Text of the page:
You have a contract with an important foreign supplier, and you’re relying on those shipments — but they don’t come. Your supplier explains that they cannot meet their obligations because there’s been a sudden change to their country’s laws interfering with exports. They invoke the force majeure clause in their contract, effectively ending their obligation to you.
Can they do that? Probably. Force majeure clauses are part of many contracts, although they’re seldom something that people notice — until they suddenly become important. A “force majeure” refers to some kind of unforeseeable “superior force” that is beyond the control of either party.
What constitutes a force majeure? Essentially, it could be anything involving:
- A declaration of war between two countries that affects supply, production or exports
- Weather events like hurricanes, tornados and tsunamis
- Acts of terrorism that interfere with production or delivery
- Fires, explosions or other causes of destruction to a business
- Labor strikes or walkouts that significantly disrupt business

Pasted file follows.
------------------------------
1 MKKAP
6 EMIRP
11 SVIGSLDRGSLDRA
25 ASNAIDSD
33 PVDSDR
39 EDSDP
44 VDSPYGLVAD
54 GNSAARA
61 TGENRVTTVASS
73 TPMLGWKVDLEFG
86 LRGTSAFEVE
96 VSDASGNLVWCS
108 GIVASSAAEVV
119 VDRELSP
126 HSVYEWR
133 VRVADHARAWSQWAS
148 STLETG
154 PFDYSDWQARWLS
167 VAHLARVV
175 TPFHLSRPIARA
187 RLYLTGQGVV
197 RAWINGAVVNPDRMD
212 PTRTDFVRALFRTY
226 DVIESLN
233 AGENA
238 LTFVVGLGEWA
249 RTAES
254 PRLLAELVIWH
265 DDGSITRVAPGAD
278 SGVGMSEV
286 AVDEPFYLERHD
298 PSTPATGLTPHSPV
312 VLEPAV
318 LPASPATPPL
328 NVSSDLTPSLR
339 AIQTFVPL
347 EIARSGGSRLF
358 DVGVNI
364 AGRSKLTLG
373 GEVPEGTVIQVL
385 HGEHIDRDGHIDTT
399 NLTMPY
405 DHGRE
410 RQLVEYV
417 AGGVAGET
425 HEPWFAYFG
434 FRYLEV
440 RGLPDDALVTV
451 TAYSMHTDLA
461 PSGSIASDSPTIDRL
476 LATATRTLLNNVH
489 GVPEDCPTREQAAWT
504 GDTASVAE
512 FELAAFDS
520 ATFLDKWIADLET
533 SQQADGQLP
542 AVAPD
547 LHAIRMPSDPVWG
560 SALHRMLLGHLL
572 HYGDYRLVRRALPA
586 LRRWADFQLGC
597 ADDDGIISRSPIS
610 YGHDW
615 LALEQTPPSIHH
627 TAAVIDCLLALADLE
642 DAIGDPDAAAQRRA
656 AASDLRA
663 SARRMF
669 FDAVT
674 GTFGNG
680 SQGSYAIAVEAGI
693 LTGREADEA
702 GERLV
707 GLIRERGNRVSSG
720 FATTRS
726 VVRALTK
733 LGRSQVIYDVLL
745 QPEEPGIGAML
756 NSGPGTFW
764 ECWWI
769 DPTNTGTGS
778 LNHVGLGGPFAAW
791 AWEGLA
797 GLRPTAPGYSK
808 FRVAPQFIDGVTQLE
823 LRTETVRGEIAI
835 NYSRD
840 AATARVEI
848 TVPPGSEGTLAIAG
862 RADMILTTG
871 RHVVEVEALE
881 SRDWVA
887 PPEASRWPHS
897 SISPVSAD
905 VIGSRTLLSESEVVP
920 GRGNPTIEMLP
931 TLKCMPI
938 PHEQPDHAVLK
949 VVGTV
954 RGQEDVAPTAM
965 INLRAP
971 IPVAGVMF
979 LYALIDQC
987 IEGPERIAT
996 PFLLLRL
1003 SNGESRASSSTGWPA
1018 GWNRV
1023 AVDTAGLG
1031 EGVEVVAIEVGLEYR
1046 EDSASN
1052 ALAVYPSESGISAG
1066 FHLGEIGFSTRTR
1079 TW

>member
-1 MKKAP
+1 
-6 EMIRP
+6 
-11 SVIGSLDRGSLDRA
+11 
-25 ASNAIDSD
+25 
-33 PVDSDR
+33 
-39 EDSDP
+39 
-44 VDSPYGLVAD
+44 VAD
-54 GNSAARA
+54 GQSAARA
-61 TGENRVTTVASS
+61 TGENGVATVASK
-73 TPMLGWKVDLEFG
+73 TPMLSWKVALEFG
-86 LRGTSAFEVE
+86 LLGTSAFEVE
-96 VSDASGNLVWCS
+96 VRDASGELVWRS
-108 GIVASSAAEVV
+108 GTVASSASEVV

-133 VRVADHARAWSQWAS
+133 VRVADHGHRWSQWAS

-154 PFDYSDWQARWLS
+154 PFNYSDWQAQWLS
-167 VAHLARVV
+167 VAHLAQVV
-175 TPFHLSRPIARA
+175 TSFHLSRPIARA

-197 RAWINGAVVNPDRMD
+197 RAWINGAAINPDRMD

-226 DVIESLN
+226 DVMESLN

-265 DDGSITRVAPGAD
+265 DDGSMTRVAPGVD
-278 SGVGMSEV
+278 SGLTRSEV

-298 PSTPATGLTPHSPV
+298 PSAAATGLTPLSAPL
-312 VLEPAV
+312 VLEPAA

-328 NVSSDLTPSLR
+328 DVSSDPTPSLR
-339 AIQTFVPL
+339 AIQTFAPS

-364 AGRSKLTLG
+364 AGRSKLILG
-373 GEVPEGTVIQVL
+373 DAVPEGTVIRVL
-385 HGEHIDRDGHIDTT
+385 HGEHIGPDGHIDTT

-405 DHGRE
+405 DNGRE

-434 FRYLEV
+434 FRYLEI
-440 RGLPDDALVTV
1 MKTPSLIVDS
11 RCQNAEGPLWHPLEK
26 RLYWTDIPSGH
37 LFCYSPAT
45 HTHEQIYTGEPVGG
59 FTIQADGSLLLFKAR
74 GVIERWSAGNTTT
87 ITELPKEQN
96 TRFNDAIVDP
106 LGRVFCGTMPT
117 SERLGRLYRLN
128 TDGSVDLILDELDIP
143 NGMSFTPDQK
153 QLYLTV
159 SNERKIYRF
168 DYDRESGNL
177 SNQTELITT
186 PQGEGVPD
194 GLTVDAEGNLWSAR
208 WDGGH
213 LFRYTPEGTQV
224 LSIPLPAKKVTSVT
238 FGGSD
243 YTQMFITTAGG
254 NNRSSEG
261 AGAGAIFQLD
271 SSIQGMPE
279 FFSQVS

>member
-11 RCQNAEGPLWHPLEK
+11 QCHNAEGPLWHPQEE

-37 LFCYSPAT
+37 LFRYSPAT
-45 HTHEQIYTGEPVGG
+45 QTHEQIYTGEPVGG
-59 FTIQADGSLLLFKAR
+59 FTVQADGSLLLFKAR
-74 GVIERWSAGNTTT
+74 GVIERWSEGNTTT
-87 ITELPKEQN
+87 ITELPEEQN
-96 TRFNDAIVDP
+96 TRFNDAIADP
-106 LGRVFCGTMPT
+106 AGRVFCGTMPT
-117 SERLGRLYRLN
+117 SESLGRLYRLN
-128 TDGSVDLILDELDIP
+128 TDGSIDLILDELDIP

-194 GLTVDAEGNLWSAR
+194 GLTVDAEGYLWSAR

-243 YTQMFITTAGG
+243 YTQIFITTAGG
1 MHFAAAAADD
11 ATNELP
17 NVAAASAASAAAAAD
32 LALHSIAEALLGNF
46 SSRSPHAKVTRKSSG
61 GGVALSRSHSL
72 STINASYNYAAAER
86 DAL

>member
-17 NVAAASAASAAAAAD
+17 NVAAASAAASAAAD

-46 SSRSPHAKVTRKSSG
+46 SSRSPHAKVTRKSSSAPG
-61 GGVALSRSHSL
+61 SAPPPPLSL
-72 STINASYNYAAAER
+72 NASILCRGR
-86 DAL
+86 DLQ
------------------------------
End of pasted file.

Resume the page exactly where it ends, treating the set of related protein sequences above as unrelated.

- Shutdowns due to government orders or health concerns
- Changes in legislation from the government that make production or delivery impossible
It’s important to recognize, however, that events that make a contract inconvenient or impractical (or just unprofitable) to fulfill don’t usually trigger a force majeure clause. If, for example, some disaster causes the price of the steel (your supplier needs to make its products) to skyrocket, that may make your supplier unhappy — but it doesn’t excuse them from their contractual obligation to you.
Naturally, every force majeure clause may be a little different. Exactly what happens to your deal with the other party can vary, depending on the contract’s specifics. If you’re uncertain what happens next or what you can legally do to improve your situation, talk to an experienced business law attorney today.